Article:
Even before the conflict in Ukraine, the liberal state model looked much less attractive for the broader Middle East region than it had only a decade earlier, at the height of the Arab Spring. The failures of Western efforts in Iraq, Libya, and above all in Afghanistan, where there had been the greatest international attempt to create a state that could combine local traditions and liberal ideals, contributed to this shift in sentiment.
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The MED This Week newsletter provides expert analysis and informed insights upon the most significant developments within the MENA region, bringing together unique opinions on the topic and reliable foresight on possible future scenarios. Today, we turn the spotlight on Yemen, where the expiry of a six-month ceasefire threatens to rekindle the war and aggravate the condition of millions of people.
After years shaped by enormous economic difficulties –aggravated by a devastating COVID-19 pandemic– and growing diplomatic isolation, Brazil is heading towards a presidential election which will have a profound impact on the country’s place in the world.
With about six weeks to go until the 2022 U.S.
In recent years, the topic of rebel governance has received increased attention in academic research and beyond. Notably, there has been a greater focus on Islamist rebel governance—i.e. on cases where militant Islamist groups come to control swaths of territory, in contexts of war and/or insurgency.
The US attempts at reforming the Iraqi armed forces after the invasion of 2003 reflected a state centric view that emphasized that only Iraq’s national army should maintain the monopoly on the use of armed violence within the nation — informed by Max Weber’s often quoted definition as the state serving as the ultimate claimant to “the monopoly of the legitimate use of violence within a given territory.” Since 2003, observers, critics, and commentators of the US efforts to rebuild the Iraqi military and the actual military trainers and impleme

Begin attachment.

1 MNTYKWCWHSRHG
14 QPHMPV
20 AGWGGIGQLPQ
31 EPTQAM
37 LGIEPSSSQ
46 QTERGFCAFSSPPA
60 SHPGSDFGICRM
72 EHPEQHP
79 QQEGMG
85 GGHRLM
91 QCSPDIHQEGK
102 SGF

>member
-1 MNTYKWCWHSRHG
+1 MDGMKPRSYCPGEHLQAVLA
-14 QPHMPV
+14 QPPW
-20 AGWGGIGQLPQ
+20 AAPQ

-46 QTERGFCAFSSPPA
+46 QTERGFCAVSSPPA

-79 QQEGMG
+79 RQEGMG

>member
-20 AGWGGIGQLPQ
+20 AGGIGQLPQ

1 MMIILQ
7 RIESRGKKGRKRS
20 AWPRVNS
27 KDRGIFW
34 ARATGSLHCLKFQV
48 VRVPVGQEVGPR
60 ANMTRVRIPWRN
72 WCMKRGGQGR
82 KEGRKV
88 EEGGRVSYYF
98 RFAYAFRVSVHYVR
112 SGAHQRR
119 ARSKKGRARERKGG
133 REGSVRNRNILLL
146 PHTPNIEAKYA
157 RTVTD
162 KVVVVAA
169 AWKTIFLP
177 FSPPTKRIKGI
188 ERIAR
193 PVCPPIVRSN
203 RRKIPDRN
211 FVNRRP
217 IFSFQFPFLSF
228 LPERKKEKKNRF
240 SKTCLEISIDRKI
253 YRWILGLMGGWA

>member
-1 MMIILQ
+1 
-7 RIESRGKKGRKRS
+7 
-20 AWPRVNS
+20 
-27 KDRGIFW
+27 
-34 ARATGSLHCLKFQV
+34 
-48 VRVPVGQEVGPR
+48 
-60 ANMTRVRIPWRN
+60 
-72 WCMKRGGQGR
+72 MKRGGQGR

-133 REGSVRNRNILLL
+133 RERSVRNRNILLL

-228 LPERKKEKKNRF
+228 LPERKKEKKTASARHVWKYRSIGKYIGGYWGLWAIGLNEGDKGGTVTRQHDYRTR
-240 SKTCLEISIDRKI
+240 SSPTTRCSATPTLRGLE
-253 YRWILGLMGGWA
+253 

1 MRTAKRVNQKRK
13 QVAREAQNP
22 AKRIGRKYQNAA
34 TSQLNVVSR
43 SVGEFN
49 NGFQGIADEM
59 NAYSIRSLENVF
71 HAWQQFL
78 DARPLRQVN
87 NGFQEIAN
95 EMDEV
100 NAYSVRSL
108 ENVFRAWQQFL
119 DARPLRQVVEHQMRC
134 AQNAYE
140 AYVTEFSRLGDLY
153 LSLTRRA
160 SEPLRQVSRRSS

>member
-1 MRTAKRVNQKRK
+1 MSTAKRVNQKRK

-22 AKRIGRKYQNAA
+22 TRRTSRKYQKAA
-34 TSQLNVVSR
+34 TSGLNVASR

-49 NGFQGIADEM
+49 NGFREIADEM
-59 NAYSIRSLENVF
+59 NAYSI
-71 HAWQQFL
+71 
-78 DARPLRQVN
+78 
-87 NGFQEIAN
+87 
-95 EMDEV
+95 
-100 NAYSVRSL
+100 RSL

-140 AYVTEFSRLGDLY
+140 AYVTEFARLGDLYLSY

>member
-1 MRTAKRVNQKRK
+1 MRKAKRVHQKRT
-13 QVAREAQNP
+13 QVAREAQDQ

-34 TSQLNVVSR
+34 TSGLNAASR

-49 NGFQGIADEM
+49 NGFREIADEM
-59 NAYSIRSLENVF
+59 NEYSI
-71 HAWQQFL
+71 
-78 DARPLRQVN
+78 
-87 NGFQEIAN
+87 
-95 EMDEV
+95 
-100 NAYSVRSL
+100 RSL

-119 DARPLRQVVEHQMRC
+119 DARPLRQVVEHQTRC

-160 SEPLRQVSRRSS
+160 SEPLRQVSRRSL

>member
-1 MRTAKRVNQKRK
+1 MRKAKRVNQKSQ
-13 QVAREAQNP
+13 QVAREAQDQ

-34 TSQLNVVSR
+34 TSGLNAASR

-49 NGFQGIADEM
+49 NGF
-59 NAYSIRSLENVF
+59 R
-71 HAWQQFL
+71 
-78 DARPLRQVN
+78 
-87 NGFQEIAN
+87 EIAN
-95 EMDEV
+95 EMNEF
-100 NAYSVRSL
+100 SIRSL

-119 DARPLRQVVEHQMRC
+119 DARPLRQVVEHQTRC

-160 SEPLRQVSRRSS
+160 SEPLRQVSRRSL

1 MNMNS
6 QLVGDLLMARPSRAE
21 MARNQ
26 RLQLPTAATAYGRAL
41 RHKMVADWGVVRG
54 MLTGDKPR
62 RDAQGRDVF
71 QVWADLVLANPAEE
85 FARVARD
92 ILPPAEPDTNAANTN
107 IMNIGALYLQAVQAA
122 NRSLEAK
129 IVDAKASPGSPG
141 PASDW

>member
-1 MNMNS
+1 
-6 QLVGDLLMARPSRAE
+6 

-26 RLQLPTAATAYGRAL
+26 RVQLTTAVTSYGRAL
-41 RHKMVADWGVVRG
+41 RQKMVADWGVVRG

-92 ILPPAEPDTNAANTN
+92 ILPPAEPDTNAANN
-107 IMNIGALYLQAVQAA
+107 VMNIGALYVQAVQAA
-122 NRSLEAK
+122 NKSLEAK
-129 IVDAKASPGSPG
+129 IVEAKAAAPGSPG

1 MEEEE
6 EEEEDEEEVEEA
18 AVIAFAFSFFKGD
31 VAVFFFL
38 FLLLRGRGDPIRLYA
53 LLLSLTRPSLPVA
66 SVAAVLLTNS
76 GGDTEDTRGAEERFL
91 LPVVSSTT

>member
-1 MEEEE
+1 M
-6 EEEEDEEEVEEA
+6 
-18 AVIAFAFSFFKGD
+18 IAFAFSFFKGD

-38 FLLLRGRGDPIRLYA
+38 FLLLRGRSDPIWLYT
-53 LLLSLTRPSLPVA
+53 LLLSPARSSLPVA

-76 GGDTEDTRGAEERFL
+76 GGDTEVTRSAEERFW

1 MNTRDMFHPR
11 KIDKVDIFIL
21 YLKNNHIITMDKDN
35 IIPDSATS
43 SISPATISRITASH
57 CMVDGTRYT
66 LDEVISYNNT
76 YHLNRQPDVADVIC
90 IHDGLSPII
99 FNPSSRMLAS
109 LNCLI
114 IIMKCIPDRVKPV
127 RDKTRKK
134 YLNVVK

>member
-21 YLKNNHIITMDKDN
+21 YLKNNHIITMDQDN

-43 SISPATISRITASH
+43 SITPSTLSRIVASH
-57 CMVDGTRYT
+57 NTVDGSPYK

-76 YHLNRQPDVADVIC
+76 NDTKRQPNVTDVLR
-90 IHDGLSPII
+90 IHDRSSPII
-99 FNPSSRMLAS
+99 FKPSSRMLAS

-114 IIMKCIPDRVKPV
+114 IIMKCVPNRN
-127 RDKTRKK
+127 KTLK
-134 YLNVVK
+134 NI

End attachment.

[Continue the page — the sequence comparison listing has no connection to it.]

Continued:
With the beginning of the popular uprising in Syria in early 2011 and of the armed conflict later in 2012, the Assad regime found itself in need of more human power to try to control local communities and suppress demonstrations. To do so, the regime militarized the population by setting up local militias — not only to be at the forefront of the military struggle against the opposition, but also to gain complete and blind support from the local communities.
The MED This Week newsletter provides expert analysis and informed comments on the MENA region’s most significant issues and trends. Today, we turn the spotlight upon Egypt-Qatar relations, as we look at President Abdel Fattah Al-Sisi’s inaugural visit to Doha after a four-year rift between the two countries.
Russia’s invasion of Ukraine is endangering the international world order, so much so that NATO and the European Union have recognized Russia as a main threat to their collective security. Meanwhile, Russia’s warmongering has propelled Finland and Sweden into applying for NATO membership.